Justifying Imprisonment: On the Optimality of Excessively Costly Punishment
The criminal punishment literature has focused on justifying nonmaximal punishments and the use of nonmonetary sanctions. It has not addressed why imprisonment, rather than cheaper forms of corporal punishment, should be the dominant type of nonmonetary sanctions. David Friedman (1999) recently hypothesized that, because convicts lack political influence, it is desirable to make punishment costlier than necessary to prevent policy makers from excessively punishing convicts. This article explicitly models this hypothesis and uses simulations to determine under what circumstances this hypothesis justifies using imprisonment rather than cheaper nonmonetary sanctions. Copyright 2003, Oxford University Press.
To our knowledge, this item is not available for
download. To find whether it is available, there are three
1. Check below under "Related research" whether another version of this item is available online.
2. Check on the provider's web page whether it is in fact available.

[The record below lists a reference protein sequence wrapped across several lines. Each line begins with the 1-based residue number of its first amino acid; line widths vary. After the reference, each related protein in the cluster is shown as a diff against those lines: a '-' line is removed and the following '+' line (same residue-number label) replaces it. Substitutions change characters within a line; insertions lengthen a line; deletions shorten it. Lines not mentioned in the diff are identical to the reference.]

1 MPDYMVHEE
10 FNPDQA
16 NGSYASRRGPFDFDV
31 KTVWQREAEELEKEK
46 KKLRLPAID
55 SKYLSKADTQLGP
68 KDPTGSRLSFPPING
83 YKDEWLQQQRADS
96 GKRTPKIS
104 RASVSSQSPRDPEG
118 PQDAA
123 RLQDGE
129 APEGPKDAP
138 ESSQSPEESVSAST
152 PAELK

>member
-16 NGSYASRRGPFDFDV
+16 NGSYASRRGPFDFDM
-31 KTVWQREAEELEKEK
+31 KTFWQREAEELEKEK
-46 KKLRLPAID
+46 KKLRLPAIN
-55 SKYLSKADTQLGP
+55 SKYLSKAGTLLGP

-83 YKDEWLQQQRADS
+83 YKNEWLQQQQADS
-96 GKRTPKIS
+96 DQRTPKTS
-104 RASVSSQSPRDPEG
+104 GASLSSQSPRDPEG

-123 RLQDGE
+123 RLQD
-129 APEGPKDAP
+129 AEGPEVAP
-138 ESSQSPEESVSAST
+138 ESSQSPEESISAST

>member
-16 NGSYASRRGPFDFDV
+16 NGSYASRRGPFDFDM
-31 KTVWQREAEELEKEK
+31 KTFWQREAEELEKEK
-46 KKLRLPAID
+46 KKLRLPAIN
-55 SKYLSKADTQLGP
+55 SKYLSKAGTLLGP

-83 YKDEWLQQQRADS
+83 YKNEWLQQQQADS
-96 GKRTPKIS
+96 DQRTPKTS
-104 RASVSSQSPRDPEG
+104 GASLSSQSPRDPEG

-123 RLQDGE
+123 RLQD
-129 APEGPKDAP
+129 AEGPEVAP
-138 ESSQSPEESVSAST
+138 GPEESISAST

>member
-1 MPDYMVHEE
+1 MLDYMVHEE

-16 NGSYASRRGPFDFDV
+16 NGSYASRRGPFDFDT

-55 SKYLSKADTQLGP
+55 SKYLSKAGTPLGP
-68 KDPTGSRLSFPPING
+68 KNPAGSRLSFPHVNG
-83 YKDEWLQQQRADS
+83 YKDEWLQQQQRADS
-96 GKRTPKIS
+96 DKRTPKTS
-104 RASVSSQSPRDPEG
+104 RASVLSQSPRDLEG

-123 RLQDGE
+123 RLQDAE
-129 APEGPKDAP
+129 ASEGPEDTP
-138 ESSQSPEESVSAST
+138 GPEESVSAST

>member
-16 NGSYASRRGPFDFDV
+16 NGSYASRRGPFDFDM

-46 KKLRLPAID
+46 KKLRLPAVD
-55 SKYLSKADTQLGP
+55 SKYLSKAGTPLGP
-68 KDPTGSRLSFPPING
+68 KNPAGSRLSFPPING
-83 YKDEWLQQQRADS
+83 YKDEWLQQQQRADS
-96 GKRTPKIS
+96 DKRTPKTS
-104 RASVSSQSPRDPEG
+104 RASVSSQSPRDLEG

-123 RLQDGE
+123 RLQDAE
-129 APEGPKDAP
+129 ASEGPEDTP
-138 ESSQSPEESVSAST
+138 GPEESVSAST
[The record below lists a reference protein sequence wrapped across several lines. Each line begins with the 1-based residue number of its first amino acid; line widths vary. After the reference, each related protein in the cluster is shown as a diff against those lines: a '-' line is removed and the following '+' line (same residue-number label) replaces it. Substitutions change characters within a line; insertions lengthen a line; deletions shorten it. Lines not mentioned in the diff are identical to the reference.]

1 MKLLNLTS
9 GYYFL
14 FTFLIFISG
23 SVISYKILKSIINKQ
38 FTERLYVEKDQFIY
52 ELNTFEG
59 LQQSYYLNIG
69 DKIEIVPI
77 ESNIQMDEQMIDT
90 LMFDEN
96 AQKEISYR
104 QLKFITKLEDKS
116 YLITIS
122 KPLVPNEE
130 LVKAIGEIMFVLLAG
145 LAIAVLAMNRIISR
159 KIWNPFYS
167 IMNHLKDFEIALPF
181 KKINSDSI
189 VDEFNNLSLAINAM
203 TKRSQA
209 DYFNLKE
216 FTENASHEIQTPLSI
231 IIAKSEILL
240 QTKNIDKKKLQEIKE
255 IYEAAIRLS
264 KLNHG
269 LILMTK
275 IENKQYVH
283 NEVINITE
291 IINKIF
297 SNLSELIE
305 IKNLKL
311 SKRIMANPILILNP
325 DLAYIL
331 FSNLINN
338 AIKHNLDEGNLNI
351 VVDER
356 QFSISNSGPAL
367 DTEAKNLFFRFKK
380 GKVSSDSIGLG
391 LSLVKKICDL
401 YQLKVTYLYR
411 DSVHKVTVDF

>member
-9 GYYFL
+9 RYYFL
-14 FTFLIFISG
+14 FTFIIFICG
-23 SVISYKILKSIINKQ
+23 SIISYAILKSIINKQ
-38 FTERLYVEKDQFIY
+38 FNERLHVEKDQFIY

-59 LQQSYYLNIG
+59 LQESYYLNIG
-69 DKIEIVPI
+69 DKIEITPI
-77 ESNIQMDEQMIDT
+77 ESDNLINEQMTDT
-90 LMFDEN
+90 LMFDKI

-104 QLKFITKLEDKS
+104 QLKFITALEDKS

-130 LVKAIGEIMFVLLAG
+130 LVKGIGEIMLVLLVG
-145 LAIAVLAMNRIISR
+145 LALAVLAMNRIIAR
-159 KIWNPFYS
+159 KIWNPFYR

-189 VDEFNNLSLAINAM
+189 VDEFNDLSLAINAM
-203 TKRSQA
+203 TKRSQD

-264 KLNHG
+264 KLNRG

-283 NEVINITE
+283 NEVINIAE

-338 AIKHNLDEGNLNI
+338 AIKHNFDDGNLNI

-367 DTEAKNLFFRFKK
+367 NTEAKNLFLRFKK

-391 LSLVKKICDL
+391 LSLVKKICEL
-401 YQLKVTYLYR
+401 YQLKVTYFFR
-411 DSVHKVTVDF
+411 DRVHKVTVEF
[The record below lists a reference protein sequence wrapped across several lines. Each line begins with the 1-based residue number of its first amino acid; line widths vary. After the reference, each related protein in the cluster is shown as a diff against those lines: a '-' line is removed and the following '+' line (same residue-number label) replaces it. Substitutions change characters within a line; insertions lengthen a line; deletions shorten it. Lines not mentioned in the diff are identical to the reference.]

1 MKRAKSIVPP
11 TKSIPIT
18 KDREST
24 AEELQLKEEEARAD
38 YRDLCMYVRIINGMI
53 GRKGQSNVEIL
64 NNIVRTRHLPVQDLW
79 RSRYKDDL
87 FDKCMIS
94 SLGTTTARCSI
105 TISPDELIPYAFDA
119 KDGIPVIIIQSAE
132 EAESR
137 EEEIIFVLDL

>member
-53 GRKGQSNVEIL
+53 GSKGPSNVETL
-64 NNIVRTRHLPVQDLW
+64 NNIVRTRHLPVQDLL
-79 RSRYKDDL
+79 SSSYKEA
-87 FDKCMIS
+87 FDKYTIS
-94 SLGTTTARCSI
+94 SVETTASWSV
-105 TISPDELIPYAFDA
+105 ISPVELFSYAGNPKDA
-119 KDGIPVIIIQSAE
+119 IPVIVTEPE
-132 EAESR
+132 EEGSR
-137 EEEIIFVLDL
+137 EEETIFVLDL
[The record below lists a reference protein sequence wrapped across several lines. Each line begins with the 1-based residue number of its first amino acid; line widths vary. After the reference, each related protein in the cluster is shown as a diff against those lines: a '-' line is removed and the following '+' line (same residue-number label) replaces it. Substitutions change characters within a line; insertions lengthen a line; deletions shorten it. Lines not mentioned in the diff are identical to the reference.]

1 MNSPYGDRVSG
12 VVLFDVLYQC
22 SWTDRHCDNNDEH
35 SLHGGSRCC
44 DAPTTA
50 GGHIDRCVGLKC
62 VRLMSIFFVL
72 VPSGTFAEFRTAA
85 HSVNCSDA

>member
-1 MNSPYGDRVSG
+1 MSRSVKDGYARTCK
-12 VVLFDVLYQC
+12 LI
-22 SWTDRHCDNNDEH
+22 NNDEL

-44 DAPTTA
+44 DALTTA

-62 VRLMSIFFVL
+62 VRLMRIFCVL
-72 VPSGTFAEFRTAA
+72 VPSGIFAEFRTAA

3. Perform a search for a similarly titled item that would be available.
Volume (Year): 5 (2003)
Issue (Month): 2 (August)
|Contact details of provider:|| Postal: Oxford University Press, Great Clarendon Street, Oxford OX2 6DP, UK|
Fax: 01865 267 985
Web page: http://www.aler.oupjournals.org/
|Order Information:||Web: http://www.oup.co.uk/journals|
When requesting a correction, please mention this item's handle: RePEc:oup:amlawe:v:5:y:2003:i:2:p:377-411. See general information about how to correct material in RePEc.
For technical questions regarding this item, or to correct its authors, title, abstract, bibliographic or download information, contact: (Oxford University Press)or (Christopher F. Baum)
If references are entirely missing, you can add them using this form.